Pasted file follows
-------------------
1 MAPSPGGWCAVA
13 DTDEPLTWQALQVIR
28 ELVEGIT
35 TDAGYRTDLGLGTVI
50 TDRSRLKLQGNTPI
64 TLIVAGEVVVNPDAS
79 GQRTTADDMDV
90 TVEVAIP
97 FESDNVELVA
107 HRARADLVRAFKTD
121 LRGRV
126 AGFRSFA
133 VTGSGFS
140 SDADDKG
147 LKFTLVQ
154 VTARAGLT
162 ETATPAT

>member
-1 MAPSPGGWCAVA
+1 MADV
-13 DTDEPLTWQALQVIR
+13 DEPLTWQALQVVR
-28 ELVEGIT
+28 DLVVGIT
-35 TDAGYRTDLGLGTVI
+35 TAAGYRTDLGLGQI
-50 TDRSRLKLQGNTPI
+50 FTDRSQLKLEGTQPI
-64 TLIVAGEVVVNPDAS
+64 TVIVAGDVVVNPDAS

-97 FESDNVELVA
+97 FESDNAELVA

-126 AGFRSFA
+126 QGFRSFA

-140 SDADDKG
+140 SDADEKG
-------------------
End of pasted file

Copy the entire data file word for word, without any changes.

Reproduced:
1 MAPSPGGWCAVA
13 DTDEPLTWQALQVIR
28 ELVEGIT
35 TDAGYRTDLGLGTVI
50 TDRSRLKLQGNTPI
64 TLIVAGEVVVNPDAS
79 GQRTTADDMDV
90 TVEVAIP
97 FESDNVELVA
107 HRARADLVRAFKTD
121 LRGRV
126 AGFRSFA
133 VTGSGFS
140 SDADDKG
147 LKFTLVQ
154 VTARAGLT
162 ETATPAT

>member
-1 MAPSPGGWCAVA
+1 MADV
-13 DTDEPLTWQALQVIR
+13 DEPLTWQALQVVR
-28 ELVEGIT
+28 DLVVGIT
-35 TDAGYRTDLGLGTVI
+35 TAAGYRTDLGLGQI
-50 TDRSRLKLQGNTPI
+50 FTDRSQLKLEGTQPI
-64 TLIVAGEVVVNPDAS
+64 TVIVAGDVVVNPDAS

-97 FESDNVELVA
+97 FESDNAELVA

-126 AGFRSFA
+126 QGFRSFA

-140 SDADDKG
+140 SDADEKG